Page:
Edelstein et al v. Optimus Corporation
ORDER- Plaintiffs' Motion to Overrule Defendant's Objections to Plaintiffs' Subpoena, to Compel Non-Party Compliance and for Discovery Sanctions (filing 145) is granted, in part. Optimus and SilverStone are directed to provide Plaint iffs with a copy of the March 14, 2008 email exchanged between Nancy Milledge and Don Kluthe by or before April 27, 2012. In all other respects, Plaintiffs' motion is denied. Defendant Optimus Corporations ("Optimus") Motion for Pro tective Order (filing 151 ) is granted, in part. Optimus shall provide Plaintiffs the March 14, 2008 email as directed above. Optimus' Motion to Strike Affidavits (filing 158 ) is denied as moot. Ordered by Magistrate Judge F.A. Gossett. (GJG)
IN THE UNITED STATES DISTRICT COURT
FOR THE DISTRICT OF NEBRASKA
STANLEY EDELSTEIN, IVAN
GERARD, PAT HOY, BARRY
BLUE, ROBERT CAMPNEY,
GROVONDA COLEMAN, WAYNE
COREY, PETER DANIELSON,
WILLIAM GOLDMAN, DANA
HAMIK, MICHAEL HICKS, BILL
KELLER, RICHARD NEVINS, JOE
UPCHURCH, LORRAINE VASHON,
AMENDED AND RESTATED KEY
EXECUTIVE RETIREMENT PLAN,
and ROBERT SCHMIDT,
Several motions are pending before the Court in this case, including (1) Plaintiffs’
Motion to Overrule Defendant’s Objections to Plaintiffs’ Subpoena, to Compel Non-Party
Compliance and for Discovery Sanctions (filing 145); (2) Defendant Optimus Corporation’s
(“Optimus”) Motion for Protective Order (filing 151); and (3) Optimus’ Motion to Strike
Affidavits (filing 158). Each motion is considered below.
Plaintiffs are all former employees (or their beneficiaries) of Optimus and are seeking
to recover retirement benefits under the Pacesetter Corporation Amended and Restated Key
Executive Retirement Plan (the “Plan”). In November, 2010, Plaintiffs served their First Sets
of Interrogatories and Requests for Production of Documents on Defendant. (Filing 37.)
Several of these discovery requests asked for information related to communications between
Optimus and SilverStone Group (“SilverStone”), the company that calculated the amount of
benefits owed under the Plan.
After Optimus refused to produce certain documents
responsive to these requests, Plaintiffs filed a motion to compel, which was subsequently
granted. (Filings 45 & 60.) The Court found that communications between Optimus and
SilverStone were relevant to Plaintiffs’ claims and ordered Optimus to provide complete and
responsive answers to Plaintiffs’ discovery requests within the boundaries of Fed. R. Civ. P.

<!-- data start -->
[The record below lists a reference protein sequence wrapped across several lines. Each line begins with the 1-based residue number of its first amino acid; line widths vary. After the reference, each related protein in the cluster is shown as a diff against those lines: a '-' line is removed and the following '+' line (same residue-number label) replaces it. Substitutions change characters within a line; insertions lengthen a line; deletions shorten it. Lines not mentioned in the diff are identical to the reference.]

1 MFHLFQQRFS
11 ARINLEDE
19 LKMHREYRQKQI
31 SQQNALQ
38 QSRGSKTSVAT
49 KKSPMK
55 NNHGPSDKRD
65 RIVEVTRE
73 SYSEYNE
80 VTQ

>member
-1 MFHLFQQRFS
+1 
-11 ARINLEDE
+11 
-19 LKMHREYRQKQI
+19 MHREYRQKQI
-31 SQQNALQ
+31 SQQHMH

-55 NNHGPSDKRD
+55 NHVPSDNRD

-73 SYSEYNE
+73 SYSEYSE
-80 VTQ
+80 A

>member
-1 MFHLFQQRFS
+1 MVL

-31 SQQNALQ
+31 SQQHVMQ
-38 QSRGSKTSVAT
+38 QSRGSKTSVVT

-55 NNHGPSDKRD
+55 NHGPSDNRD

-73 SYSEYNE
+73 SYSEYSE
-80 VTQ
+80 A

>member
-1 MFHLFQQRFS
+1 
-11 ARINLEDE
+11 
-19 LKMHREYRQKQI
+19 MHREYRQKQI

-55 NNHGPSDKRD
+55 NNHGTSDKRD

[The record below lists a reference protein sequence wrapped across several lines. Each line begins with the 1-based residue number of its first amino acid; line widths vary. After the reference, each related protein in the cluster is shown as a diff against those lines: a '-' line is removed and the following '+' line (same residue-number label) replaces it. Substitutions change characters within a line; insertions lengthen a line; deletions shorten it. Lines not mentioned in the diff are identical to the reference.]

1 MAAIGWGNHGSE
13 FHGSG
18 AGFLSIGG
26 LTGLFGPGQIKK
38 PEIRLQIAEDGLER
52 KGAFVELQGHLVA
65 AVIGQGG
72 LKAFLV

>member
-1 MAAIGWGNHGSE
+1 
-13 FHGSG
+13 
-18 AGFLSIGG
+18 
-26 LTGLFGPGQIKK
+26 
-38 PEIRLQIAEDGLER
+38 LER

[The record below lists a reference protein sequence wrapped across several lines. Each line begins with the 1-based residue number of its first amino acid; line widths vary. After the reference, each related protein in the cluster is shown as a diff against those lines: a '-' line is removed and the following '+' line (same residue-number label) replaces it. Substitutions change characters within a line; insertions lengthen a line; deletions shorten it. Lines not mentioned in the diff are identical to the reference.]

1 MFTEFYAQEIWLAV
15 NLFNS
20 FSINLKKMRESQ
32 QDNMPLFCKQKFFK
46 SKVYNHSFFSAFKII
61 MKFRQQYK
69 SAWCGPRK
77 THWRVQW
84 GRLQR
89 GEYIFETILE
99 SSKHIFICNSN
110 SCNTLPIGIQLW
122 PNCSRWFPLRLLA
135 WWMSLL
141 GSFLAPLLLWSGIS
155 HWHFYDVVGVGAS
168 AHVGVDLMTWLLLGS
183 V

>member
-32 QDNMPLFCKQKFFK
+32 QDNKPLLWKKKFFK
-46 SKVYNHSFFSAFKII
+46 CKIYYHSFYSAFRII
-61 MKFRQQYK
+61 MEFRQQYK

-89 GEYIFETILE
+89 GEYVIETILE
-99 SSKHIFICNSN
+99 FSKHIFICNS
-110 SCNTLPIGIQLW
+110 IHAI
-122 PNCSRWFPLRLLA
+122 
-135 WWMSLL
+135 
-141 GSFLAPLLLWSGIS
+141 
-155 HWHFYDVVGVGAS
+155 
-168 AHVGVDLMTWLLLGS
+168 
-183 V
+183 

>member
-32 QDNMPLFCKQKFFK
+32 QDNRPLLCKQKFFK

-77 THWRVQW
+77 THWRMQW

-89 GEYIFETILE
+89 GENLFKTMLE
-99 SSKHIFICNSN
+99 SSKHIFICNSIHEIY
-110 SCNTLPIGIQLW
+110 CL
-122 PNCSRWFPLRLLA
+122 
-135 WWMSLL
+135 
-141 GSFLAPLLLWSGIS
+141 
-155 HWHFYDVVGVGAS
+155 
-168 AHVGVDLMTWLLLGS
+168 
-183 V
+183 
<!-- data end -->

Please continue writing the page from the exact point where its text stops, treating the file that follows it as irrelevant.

26. (Filing 60.) On April 27, 2011, Optimus represented that it had complied with the
Court’s order. (Filing 66.)
On May 23, 2011, Plaintiffs filed notice regarding a subpoena dues tecum to be issued
and served upon SilverStone. (Filing 71.) The notice indicated that the subpoena would be
issued 10 days after the notice was mailed (i.e., June 2, 2011) and that the documents were
to be produced on June 17, 2011. After providing the notice, however, Plaintiffs agreed to
postpone serving the subpoena in exchange for Optimus’ agreement to delay deposing the
Without sending an additional or renewed notice, Plaintiffs issued and served a
subpoena duces tecum upon SilverStone on November 7, 2011. (Filing 154-4.) The
subpoena called for the production of documents consisting of communications between
SilverStone and Optimus. The subpoena requested that the documents be produced on
November 21, 2011. On November 17, 2011, Optimus objected to the subpoena on the basis
that certain documents in the possession of SilverStone were protected by the attorney-client
privilege and work-product doctrine. (Filing 131.) Optimus directed SilverStone not to
comply with the subpoena. Following discussions between counsel for Plaintiffs and
Optimus, SilverStone produced some records responsive to Plaintiffs’ subpoena in
December, 2011. Along with this document production, SilverStone provided a privilege log
identifying four documents that were withheld on the basis of the attorney-client privilege
and/or the work product doctrine. (Filing 154-6.)
Plaintiffs filed a motion to overrule Optimus’ objections to the subpoena on January
25, 2012 (filing 145). Plaintiffs’ motion includes a request that the Court sanction Optimus
for its alleged violations of the Court’s previous discovery order (filing 60) and for
purportedly obstructing discovery efforts throughout this litigation. On February 10, 2012,
in response to Plaintiffs’ motion, Optimus filed a motion for a protective order (filing 151),
as well as a motion for in camera review (filing 152) requesting that the Court review the